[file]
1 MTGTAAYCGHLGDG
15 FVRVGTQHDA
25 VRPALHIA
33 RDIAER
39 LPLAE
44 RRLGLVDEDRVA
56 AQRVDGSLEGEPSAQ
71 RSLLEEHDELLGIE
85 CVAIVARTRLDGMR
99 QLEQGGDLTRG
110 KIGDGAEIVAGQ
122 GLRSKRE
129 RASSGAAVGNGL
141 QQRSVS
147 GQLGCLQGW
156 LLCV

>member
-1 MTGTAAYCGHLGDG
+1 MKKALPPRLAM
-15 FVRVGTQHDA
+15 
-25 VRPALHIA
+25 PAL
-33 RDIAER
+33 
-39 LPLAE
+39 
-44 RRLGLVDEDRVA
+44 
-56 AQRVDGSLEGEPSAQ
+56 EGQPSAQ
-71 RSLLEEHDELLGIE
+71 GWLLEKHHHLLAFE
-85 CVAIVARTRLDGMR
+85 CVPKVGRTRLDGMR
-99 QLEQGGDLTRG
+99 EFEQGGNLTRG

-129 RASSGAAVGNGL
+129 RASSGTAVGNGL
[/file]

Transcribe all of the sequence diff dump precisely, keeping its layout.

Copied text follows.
1 MTGTAAYCGHLGDG
15 FVRVGTQHDA
25 VRPALHIA
33 RDIAER
39 LPLAE
44 RRLGLVDEDRVA
56 AQRVDGSLEGEPSAQ
71 RSLLEEHDELLGIE
85 CVAIVARTRLDGMR
99 QLEQGGDLTRG
110 KIGDGAEIVAGQ
122 GLRSKRE
129 RASSGAAVGNGL
141 QQRSVS
147 GQLGCLQGW
156 LLCV

>member
-1 MTGTAAYCGHLGDG
+1 MKKALPPRLAM
-15 FVRVGTQHDA
+15 
-25 VRPALHIA
+25 PAL
-33 RDIAER
+33 
-39 LPLAE
+39 
-44 RRLGLVDEDRVA
+44 
-56 AQRVDGSLEGEPSAQ
+56 EGQPSAQ
-71 RSLLEEHDELLGIE
+71 GWLLEKHHHLLAFE
-85 CVAIVARTRLDGMR
+85 CVPKVGRTRLDGMR
-99 QLEQGGDLTRG
+99 EFEQGGNLTRG

-129 RASSGAAVGNGL
+129 RASSGTAVGNGL